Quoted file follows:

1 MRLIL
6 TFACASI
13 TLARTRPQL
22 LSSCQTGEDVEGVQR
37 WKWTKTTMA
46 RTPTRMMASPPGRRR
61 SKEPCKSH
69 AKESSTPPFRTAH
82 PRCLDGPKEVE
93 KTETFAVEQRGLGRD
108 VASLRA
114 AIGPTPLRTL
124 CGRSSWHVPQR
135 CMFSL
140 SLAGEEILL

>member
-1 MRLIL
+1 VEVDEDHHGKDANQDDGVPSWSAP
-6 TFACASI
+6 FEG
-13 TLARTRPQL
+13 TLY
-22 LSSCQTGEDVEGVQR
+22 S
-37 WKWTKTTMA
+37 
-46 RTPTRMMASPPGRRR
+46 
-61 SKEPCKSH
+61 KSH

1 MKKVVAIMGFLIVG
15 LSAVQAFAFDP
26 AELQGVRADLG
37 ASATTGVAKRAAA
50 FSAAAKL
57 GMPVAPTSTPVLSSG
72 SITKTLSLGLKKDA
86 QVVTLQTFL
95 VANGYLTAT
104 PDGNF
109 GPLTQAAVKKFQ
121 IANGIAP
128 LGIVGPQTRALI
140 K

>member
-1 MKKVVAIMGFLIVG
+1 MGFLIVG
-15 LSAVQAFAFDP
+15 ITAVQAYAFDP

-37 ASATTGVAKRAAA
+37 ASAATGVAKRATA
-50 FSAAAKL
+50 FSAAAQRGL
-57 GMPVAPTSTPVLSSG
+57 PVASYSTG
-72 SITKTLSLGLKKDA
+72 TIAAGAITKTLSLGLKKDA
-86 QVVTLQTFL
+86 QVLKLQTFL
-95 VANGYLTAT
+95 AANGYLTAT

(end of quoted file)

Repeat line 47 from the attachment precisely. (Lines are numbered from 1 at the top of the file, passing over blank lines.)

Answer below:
+1 MGFLIVG